The Associated Press
Updated: 5:44 p.m. ET May 23, 2005
LONDON – Beer-swilling Britons face a sobering prospect: an unhappy hour.
A group representing about half the countryâ€™s pubs and bars said Monday it is curbing Happy Hour offers and other deals that encourage irresponsible drinking, a British pastime that has come under increasing attack from the government.
(read the full story at MSNBC).
I was fine through the first four pints. It wasnâ€™t until after the fifth, well on my way into the sixth, that I stumbled into the toilet stall of a student bar at Salford University and immediately had my legs give out from under me. I sat on the floor a while, among the bits of toilet paper and cigarette ashes. Just before I decided to take a nap, I vaguely remember uttering two choice words-â€”the first, of course, a profanity; the second was â€œcider.â€
My naivete should be forgiven. I was only twenty at the time, and was about six weeks into a semester abroad program in Salford (itâ€™s next to Manchester; picture a British version of Newark). Being young, and American, Iâ€™d never tasted hard cider before, and in the brief time Iâ€™d been in the UKâ€”much of which Iâ€™d spent in pubs, looking for my education in the bottom of a pint glassâ€”the two things Iâ€™d learned about cider were: 1) all pubs serve it; and 2) only girls and weak-kneed adolescents ever ordered it. But this night was Bonfire Night, one of those old quasi-holidays that the British observe by drinking massive amounts of cider and setting off fireworks. To help the student population celebrate the holiday in full spirit, the university-owned pub ran a promotion that night: a full pint of hard cider for only 50p (about a dollar in the exchange rate at the time), for the first two hours the bar was open.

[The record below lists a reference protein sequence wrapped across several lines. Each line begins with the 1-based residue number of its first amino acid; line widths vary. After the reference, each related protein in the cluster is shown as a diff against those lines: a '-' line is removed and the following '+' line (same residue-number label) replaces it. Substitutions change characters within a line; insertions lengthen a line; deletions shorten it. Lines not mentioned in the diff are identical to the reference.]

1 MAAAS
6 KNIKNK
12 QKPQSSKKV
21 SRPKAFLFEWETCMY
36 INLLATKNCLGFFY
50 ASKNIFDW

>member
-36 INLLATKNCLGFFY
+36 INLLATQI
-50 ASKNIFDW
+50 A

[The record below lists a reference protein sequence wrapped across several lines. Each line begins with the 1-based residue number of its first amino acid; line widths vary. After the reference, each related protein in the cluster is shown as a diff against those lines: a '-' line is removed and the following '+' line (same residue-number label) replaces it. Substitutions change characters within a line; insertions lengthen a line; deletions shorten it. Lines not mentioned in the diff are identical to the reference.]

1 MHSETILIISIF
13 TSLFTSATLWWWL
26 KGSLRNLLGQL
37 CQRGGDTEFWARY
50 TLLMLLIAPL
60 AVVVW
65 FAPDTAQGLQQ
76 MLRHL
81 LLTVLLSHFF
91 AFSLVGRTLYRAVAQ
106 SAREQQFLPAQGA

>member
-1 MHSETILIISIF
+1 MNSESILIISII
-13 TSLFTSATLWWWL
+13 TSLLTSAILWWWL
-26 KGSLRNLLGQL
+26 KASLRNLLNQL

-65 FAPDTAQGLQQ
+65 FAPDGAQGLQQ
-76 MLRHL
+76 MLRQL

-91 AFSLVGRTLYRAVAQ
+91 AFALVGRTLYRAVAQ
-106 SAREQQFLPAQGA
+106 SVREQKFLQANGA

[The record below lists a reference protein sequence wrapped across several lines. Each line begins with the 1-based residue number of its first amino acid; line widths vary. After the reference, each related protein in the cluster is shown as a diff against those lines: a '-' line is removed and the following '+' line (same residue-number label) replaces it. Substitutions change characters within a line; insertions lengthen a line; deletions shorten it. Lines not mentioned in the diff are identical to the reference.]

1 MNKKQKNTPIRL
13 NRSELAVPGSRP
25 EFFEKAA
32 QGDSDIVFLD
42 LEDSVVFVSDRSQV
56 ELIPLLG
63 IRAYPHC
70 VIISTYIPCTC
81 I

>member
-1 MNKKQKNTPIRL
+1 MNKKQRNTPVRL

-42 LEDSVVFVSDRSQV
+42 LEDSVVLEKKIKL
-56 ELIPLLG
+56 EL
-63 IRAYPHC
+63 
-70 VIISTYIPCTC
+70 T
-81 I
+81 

A mob of around 400 people developed before the club opened, but fortunately my friend, Steve, and I had positioned ourselves in front of the support posts immediately in front of the front door; as a result, we were among the very first to get inside. Knowing the bar would be five-deep within minutes, we plonked down our money and each walked away balancing four pint glassesâ€”a full gallon of hard cider between us. As I mentioned, Iâ€™d never had cider before, and as I guzzled the first pint, drinking fast so it wouldnâ€™t have a chance to get warm, I said to Steve (and, as these belong in the category of â€œfamous last words,â€ I remember them quite clearly): â€œIt tastes like soda pop. Thereâ€™s no way this is as strong as beer.â€
Moron. I finished my four pints in just over an hour, and had the kind of clueless drunkenness you get the first time you drink a certain kind of alcohol to the point of inebriation. Itâ€™s akin to driving through a strange city, relying on your wits rather than a map to get you around, becoming increasingly lost and confused while insisting that the street you’re looking for is right…up…here…somewhere…..
About a half-hour before the promotion ended, I fought my way to the bar again, and fetched another two pints back to the table. At that point it gets really vagueâ€”somebody burning an empty cigarette box, laughing; my â€œtastes like sodaâ€ remark being incessantly parroted back at me by Steve and another friend, Daniel; and me, an admitted danceophobe, swaying back and forth beneath the mirror ball while Joy Division played over the sound system, finally culminating in the nap in the menâ€™s room.
How long I was on the floor, I have no idea, but I came to when someone as wrecked as I was began slamming into the door with his body, trying to get in. I didnâ€™t bother going back the bar–instead I stumbled back to my shared house, taking a couple of hard dives into the grass along the way. Fortunately I always wound up back on my feet, and made it safely to my room before I had to retch.
Would I have drank that much if there hadnâ€™t been a promotion? Of courseâ€”I was young and indestructible. Would I have drank five pints (aiming for six) in under two hours? No fucking way.